1. This reference, made by the Additional District Magistrate, Tanjore, at, the instance of the accused in Calendar Case No. 365 of 1920 on the file of the Stationary Sub-Magistrate, Tanjore, raises two questions (1) whether the latter's procedure in examining the accused in this, a warrant case, only before charge was framed and not also after the prosecution witnesses had been recalled for further cross-examination under Section 256(1), Criminal Procedure Code, was correct; (2) if it was not, whether there was an illegality vitiating the trial or an irregularity, on account of which we can in the exercise of our discretion refuse to interfere in revision.
2. The accused are not represented before us. But we have had the advantage of a very full and careful argument from the learned Public Prosecutor. The first provision relating to the examination of the accused in a warrant case is Section 253, Criminal Procedure Code, which provides that he shall be discharged, 'if, upon taking ail the evidence referred to in Section 252' that is the evidence of the prosecution witnesses 'and making such examination (if any) of the accused as the, Magistrate thinks necessary' he finds that no case has been made out which would warrant a consideration and Section 254 directs in the contrary even the framing of a charge and Section 255 the taking of the accused's plea. But, as the words 'if any 'and' as he thinks necessary' show the examination at the stage depends on the option of the Magistrate; arid to ascertain at what stage an examination is obligatory, we must turn to Section 842, one of the general provisions relating to inquiries and trials under which 'the Court shall for the purpose aforesaid' (of enabling the accused to explain any circumstances appearing in the evidence against him) 'question him generally on the case after the witnesses for the prosecution have been examined and before he is called on for his defence.' it is on this provision that accused's contention is founded, their argument being that they were entitled to be questioned, after the examination of the witnesses had been completed by their further cross-examination after charge.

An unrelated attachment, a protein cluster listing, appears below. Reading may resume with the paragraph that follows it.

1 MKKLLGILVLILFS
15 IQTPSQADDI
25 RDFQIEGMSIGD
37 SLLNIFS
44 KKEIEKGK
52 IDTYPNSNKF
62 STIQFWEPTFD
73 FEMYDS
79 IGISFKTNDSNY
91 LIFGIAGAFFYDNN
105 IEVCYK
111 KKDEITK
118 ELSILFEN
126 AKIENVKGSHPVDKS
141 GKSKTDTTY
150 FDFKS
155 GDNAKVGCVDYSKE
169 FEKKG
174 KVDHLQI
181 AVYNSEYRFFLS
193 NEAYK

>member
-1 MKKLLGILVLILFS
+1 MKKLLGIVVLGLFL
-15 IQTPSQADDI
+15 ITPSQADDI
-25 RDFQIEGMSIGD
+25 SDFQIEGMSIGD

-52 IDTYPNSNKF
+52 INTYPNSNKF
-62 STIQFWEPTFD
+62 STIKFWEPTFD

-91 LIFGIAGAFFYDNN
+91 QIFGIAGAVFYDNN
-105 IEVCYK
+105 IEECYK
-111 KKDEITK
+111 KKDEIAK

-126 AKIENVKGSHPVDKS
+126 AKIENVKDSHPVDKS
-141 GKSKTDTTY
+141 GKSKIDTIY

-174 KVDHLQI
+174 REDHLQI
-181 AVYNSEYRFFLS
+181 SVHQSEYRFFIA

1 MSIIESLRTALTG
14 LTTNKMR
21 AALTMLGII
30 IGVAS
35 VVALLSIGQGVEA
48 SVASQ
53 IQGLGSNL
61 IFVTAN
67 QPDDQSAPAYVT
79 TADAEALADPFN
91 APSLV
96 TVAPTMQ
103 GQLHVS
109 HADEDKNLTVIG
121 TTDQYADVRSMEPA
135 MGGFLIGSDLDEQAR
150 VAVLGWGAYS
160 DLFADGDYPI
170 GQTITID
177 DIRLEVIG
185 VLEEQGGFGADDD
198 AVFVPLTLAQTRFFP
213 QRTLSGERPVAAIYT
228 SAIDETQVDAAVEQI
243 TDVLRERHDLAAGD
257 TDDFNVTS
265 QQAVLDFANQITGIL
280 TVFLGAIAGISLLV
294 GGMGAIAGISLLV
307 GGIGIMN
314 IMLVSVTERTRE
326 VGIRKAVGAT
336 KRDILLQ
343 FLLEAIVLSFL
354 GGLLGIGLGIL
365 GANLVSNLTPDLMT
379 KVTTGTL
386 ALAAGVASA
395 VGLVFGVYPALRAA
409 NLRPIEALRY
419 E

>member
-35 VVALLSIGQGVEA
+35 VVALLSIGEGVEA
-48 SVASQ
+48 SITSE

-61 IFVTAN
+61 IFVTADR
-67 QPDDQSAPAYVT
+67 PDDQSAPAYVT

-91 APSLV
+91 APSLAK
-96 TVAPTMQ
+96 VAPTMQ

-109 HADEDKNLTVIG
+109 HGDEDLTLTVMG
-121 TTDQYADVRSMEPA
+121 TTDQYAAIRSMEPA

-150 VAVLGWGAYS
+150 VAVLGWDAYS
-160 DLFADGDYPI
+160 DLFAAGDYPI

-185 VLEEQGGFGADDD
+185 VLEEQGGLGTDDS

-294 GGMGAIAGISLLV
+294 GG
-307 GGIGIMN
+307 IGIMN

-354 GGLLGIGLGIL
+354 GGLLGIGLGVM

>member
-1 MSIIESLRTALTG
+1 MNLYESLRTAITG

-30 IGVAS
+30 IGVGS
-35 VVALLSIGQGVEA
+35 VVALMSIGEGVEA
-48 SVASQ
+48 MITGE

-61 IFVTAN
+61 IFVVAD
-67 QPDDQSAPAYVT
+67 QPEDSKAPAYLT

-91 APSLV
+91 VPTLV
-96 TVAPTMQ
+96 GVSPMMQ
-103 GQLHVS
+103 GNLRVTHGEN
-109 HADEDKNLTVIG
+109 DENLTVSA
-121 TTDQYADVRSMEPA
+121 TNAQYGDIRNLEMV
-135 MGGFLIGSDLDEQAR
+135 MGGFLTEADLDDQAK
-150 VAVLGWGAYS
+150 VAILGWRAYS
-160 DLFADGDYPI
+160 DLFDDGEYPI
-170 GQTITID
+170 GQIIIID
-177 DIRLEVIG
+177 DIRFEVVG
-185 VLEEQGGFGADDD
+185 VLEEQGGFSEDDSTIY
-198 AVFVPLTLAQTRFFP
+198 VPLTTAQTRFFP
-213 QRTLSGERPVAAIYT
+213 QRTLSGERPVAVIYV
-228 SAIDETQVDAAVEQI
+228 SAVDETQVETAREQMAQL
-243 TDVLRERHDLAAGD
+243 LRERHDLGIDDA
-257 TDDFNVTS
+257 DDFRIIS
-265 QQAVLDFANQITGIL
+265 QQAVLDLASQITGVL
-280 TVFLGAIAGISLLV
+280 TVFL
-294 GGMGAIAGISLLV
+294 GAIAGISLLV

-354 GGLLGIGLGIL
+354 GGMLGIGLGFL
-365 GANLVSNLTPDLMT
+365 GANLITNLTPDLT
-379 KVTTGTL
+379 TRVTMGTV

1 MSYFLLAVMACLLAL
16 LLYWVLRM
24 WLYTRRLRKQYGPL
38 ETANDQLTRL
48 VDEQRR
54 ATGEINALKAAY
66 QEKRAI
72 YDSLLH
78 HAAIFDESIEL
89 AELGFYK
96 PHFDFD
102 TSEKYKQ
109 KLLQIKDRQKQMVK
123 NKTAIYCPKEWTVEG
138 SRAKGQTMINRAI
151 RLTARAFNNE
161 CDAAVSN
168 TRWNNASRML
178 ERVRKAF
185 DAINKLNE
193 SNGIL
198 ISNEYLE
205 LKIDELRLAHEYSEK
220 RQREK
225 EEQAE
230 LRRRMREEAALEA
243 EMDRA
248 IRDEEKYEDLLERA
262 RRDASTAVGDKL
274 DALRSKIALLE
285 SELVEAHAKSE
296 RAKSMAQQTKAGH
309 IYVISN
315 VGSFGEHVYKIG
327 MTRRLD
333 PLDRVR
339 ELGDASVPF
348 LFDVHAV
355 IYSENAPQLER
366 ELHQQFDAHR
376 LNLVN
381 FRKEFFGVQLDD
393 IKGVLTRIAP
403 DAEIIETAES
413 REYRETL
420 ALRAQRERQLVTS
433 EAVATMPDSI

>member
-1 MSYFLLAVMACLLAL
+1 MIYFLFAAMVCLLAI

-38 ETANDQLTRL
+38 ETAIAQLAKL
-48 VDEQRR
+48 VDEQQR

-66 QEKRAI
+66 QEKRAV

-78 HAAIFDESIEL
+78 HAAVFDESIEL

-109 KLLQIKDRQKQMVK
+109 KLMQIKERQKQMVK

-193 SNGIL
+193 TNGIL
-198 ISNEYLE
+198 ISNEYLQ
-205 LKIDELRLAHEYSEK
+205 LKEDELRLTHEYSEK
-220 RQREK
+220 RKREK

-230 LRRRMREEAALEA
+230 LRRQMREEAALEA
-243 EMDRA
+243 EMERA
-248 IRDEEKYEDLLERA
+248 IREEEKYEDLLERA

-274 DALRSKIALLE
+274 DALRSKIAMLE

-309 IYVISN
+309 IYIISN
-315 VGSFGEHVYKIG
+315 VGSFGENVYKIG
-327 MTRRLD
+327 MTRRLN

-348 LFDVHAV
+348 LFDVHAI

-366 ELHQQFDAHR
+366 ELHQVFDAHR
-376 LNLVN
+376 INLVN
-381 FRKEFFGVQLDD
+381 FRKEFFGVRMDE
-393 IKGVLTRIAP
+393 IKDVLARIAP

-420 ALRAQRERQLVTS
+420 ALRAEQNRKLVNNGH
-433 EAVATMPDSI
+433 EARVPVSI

3. It has been suggested before us that, as Section 258(1) makes no explicit reference to cross-examination before the charge and the first such reference to it occurs in Section 256(1) the stage, at which it should ordinarily take place, is after a charge has boon framed. But this is unsustainable, because the wording of Section 253 is identical with that of the corresponding Section of the Code of 1882, in which there was no provision for further cross-examination similar to that in the present, Section 256; and it is unnecessary to assume that the insertion of that provision was intended to alter the meaning of a section, which was left unchanged. The better and the sufficient ground for acceptance of accused's contention is that the examination of a witness cannot be regarded as completed until the last stage at which the law authorize its continuance has been passed. This, as explained in Milarjit Singh v. Emperor (1921) 63 I.C. 825, is as easily reconcileable with the description of the course of a witness's examination in Section 137, Indian Evidence Act, as any other supplementary cross-examination, which the Court may for special cause allow.